“What peaches and what penumbras! Whole families shopping at night! Aisles full of husbands! Wives in the avocados, babies in the tomatoes!” – Allen Ginsberg, “A Supermarket in California”

Recently we’ve been hearing a lot about inflation, so this time I thought I’d take a look at some of the words used to describe inflation – and a few terms manufacturers and stores use to entice us to purchase their more expensive goods.

First up are a couple practices that companies use to not raise the prices of their products when they’re dealing with increased costs for materials, farm labor and transportation, as well as the effects of climate change.

The first practice is something called skimpflation, which is what it’s called when companies change the contents of their products in order to make them cheaper to produce. For example, in some blueberry muffin mixes, pieces of apple are colored and flavored to look and taste like blueberries. In another case, a soup company now lists its main ingredient in one of its soups as water after it had previously been potatoes.

Adding insult to skimpflation is the fact that now the company can call its soup “new and improved” (but for only 6 months, according to federal law). But beware, a product that claims to be “new and improved” could just be different, not necessarily better. Currently, saying that a product “never looked so good” seems to be the new “new and improved.”

If skimpflation weren’t bad enough, we’re also saddled with shrinkflation, which is what happens when the size of a product is made smaller while the price stays the same. For example a can of Pringles has shrunk from 5.5 ounces to  5.2 ounces, a “pint” of some ice cream that used to contain a full 16 ounces of the yummy stuff is now down to 14 ounces, and coffee that at one time came in pound containers has dwindled down to 11.5 ounces.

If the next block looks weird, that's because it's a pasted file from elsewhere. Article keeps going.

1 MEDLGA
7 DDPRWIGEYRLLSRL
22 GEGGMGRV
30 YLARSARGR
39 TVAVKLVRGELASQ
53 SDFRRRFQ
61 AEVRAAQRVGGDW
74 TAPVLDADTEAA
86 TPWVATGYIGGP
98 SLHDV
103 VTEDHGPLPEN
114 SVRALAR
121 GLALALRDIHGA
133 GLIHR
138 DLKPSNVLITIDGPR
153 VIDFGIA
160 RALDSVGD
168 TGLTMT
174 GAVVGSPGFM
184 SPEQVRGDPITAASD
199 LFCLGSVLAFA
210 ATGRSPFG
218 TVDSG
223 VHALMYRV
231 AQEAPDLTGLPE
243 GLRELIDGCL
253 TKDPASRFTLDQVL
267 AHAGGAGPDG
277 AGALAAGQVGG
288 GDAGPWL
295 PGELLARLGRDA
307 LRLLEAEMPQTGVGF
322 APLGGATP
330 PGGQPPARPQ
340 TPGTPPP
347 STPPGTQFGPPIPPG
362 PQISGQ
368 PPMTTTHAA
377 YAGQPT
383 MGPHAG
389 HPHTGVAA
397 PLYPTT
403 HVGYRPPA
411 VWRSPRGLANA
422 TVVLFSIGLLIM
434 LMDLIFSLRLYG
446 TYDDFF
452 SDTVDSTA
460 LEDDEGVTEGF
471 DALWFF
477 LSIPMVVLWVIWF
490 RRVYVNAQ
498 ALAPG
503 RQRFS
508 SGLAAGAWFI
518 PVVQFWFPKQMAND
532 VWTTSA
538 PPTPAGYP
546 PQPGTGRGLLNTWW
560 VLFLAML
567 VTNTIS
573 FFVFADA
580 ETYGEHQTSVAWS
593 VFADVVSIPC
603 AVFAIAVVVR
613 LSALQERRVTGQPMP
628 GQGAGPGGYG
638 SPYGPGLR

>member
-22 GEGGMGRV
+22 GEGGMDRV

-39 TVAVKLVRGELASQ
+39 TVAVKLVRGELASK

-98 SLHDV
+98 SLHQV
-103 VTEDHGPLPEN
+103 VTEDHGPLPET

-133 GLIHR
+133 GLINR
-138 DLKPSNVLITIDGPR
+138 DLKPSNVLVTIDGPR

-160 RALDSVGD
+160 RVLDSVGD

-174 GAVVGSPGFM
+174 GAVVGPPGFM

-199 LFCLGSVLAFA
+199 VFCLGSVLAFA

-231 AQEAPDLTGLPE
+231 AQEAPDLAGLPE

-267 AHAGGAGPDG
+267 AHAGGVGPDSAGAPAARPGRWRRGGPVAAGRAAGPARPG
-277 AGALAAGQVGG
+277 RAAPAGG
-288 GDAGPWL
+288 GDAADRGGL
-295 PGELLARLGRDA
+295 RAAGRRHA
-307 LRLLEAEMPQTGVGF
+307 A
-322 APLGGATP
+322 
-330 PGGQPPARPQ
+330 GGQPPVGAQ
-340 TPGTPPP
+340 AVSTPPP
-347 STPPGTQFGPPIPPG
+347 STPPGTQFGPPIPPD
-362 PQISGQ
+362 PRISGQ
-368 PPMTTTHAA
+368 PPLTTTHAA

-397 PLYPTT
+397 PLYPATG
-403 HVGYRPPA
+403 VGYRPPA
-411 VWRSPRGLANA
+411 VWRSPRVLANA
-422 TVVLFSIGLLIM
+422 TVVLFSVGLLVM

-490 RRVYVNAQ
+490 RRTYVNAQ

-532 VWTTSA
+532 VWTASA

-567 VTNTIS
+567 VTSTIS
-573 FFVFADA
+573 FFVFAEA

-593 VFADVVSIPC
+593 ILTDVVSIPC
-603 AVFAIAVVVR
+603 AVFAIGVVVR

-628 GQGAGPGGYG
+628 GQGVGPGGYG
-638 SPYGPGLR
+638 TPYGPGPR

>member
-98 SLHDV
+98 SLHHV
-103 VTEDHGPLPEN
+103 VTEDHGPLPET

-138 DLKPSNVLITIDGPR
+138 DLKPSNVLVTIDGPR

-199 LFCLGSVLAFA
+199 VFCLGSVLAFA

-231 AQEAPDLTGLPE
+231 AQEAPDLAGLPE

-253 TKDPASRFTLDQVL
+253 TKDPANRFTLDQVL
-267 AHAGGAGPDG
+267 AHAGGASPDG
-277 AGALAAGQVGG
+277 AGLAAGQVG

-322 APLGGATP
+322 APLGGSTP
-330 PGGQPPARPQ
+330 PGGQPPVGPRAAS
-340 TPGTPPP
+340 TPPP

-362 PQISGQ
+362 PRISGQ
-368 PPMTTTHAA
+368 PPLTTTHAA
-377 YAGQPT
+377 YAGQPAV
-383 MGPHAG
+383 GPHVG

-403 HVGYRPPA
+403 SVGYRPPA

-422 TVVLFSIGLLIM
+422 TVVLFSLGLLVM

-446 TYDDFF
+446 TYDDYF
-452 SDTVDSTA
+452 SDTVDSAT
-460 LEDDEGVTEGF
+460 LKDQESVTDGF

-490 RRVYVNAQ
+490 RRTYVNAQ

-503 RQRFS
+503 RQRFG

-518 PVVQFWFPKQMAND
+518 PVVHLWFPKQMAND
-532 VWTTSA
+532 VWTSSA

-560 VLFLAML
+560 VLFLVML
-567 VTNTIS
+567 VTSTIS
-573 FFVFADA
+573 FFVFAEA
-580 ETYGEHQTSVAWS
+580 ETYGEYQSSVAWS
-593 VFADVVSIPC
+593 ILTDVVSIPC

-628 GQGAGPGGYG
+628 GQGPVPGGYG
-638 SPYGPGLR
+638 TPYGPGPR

One thing that hasn’t shrunk is the number of ads that try to persuade us to buy these downsized offerings – or anything else companies happen to be selling. The magic words of advertising seem to be “you” and “because” as in “You deserve (insert product name here) because (insert overblown reason here).

The best example of this is L’Oreal’s “Because I’m worth it,” which was coined in 1971 by 23-year-old female copywriter Ilon Specht, and has evolved into its current, more inclusive “Because we’re worth it.”

But it was the slogan’s second iteration, “Because you’re worth it,” that hit the nail on the head not only because it was talking directly to “you” but because it also told you why you should purchase L’Oreal’s Preference Hair Color.

And just in case all of that “you/because” psychology doesn’t send you racing to the store, there’s always the call to action, which encourages you to “hurry” to the store “now” because it’s your “last chance” before the offer “expires.”

But once you get to the store, be sure to read the fine print on those sale signs that scream (in their own nonverbal way) up to 50% OFF (with the “up to” part in fine print), which usually means that the stuff we actually want is going to be only 20% to 30% off.

And just in case people trying to sell us real merchandise isn’t enough, we’ll soon be able to purchase “verch,” or virtual merchandise, from Walmart once it opens Walmart Land, its virtual store in partnership with the metaverse game platform Roblox. (For instance, while playing Roblox, let’s say you could pay Walmart to drop water balloons from a biplane.) The whole operation seems to be geared toward getting Generation Z (those under 25) to start thinking about shopping at Walmart through promotions within the game.

Whatever you decide to do, “act now” because we could be headed into a period of real slumpflation, or “a state of combined economic decline and rising inflation,” according to Merriam-Webster.

Jim Witherell of Lewiston is a writer and lover of words whose work includes “L.L. Bean: The Man and His Company” and “Ed Muskie: Made in Maine.” He can be reached at [email protected]

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